Next up in our mini-series of revisiting StudioCanal Vintage Classics, is one of the greatest British films of all time, Carol Reed’s masterpiece thriller set in post-war Vienna, ‘The Third Man’. This was re-released by StudioCanal in 2015 following the film’s 4K digital restoration, and is accompanied by a wonderful array of special features. But we’ll get to those later.
‘The Third Man’ sees pulp fiction writer Holly Martins (Joseph Cotten) arrive in Vienna to meet his old friend Harry Lime (Orson Welles), only to discover that Lime has been killed in a suspicious car accident. Something doesn’t add up though, and Martins begins asking too many questions. He ends up entangled with Lime’s mistress Anna (Alida Valli), and getting in the way of the investigation led by the British Military Police commander, Major Calloway (Trevor Howard).
As witnesses start disappearing, Martins becomes convinced something is rotten about this case, and demands the police take it seriously. But his interference only puts him in further danger, as he must confront some truths about his friend Harry Lime that he’d rather not know. It cannot be overstated just how good ‘The Third Man’ is. An endlessly entertaining and thrilling crime movie, but also a vividly striking film noir.
Robert Krasker’s cinematography is on another level. This is one of the most visually stunning pictures from any era of filmmaking. There are images in ‘The Third Man’ that are beyond iconic. The depth of image and extraordinary detail in each frame have led to theories and apocryphal tales over the years that Welles may have had a hand in the filmmaking. It’s all nonsense of course, but speaks to what a great job Reed and Krasker did.
Reed’s direction is so expertly calibrated. Every scene is elegantly structured. Every image is perfectly composed. His use of tilted angles and exquisite wide shots, perfectly capturing the broken post-war Vienna, destroyed and crumbling. Light and shadow have arguably never been so well utilised. But make no mistake, this film isn’t just pretty pictures of Vienna. It has an all-timer script from novelist Graham Greene. Dense, layered, full of darkness and complexity and incredible dialogue. Every character, even those with the smallest parts, are given depth and nuance.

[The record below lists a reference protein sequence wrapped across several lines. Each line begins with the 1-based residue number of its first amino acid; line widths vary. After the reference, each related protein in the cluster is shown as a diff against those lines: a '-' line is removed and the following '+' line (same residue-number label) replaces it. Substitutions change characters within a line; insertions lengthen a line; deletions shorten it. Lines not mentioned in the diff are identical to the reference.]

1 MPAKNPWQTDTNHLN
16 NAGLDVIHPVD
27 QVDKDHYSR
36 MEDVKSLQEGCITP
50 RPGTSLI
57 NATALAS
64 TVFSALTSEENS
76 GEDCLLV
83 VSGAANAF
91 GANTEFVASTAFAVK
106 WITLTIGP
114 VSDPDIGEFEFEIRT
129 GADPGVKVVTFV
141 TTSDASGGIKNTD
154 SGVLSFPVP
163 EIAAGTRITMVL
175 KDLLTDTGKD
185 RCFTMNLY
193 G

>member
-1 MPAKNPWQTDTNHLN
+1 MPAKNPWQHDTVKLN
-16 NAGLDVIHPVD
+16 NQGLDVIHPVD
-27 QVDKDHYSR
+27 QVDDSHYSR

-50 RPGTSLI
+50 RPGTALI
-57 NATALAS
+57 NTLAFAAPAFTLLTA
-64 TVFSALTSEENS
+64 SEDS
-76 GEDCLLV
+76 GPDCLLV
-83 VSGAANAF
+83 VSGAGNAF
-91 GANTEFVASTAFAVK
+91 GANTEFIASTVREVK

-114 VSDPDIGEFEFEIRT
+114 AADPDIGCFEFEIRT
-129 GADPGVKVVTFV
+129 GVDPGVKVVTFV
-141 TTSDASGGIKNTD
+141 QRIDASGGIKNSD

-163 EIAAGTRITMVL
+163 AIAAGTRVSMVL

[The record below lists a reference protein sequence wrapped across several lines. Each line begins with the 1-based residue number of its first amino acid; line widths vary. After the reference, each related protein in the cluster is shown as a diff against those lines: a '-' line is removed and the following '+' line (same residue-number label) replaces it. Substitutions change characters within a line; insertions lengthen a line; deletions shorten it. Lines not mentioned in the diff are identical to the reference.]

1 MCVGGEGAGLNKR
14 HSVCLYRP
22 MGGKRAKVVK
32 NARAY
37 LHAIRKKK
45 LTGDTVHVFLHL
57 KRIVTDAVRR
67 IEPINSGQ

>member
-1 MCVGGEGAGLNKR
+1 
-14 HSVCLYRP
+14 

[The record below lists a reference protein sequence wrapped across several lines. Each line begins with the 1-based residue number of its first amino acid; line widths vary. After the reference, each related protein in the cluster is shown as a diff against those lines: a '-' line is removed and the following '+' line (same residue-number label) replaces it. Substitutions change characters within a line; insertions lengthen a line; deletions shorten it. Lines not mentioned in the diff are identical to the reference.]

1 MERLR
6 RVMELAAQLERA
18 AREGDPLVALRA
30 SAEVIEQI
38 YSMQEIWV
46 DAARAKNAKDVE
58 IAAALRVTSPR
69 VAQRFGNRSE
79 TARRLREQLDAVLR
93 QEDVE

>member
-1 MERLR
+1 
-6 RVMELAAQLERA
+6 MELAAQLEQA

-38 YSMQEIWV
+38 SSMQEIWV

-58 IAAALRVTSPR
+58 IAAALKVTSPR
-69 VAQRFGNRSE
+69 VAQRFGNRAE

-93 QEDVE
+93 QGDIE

Anchoring all of this is the mighty central performance from Joseph Cotten. The classic film-noir protagonist, he is relatively naïve and innocent, before getting dragged into a world of darkness he can’t believe exists. Then you’ve got Welles. The proto “Brando as Kurtz” larger than life star, who is barely in the film, but once he turns up he draws everyone and everything into his orbit. It’s one of the great supporting performances. His extraordinary monologue on the Ferris wheel still chills your blood.
We’ve not mentioned the music yet. Who would expect an entire score of Austrian folk music played on a zither for a film-noir? But my god it works. It’s catchy, jaunty, strangely melancholic, and just goes perfectly with the film. You couldn’t imagine ‘The Third Man’ with one of those big lush orchestral scores. Anton Karas’s work on this film was so iconic, the first few bars of the theme are engraved on his headstone.
The special features on the disc are kicked off with an audio commentary featuring the film’s assistant director (and future director of four James Bond films) Guy Hamilton, internationally renowned actor and Orson Welles biographer Simon Callow, and also Angela Allen who was script supervisor on ‘The Third Man’.
‘Shadowing The Third Man’ is a feature length documentary produced by StudioCanal, directed by Frederick Baker and narrated by John Hurt. The documentary charts the production of the film, and features new and archival interviews from the main cast and crew.
Next up is a short interview with zither player Cornelia Mayer, who of course also treats us to a performance of the Harry Lime theme. The next special feature is an interactive map of Vienna on which you can select different areas to see how it looked during the film compared to how looks in the present day. It also shows which scenes from the film were shot there, and also a Vienna tour guide provides further information. You could spend a long time exploring this special feature.
‘The Third Man on the Radio’ is a 30-minute radio play from 1951 written and performed by Orson Welles. This is a wonderful little addition to the disc and makes for a great listen. He really is the greatest radio performer ever. This is followed by two audio only interviews with Joseph Cotten and Graham Greene at the National Film Theatre from 1987 and 1984 respectively.
There’s an alternate opening to the film, with narration by Joseph Cotten rather than Carol Reed as used in the final film. ‘The Third Man: A Filmmaker’s Influence’ is a short programme featuring notable directors talking about their love of the film and how it has influenced their careers. Contributors include Martin Scorsese, Ben Wheatley, and John Sayles.
The disc is rounded out with a 20-minute documentary about the 4K digital restoration, followed by ‘Dangerous Edge’ a PBS documentary from 2012 all about the life of Graham Greene.
For more information on the StudioCanal Vintage Classics collection, visit the recently launched website. This treasure trove of detail takes film fans deeper into their favourite films with behind-the-scenes stills, never-seen-before vintage campaign books, specially commissioned writing, clips, extras and trailers.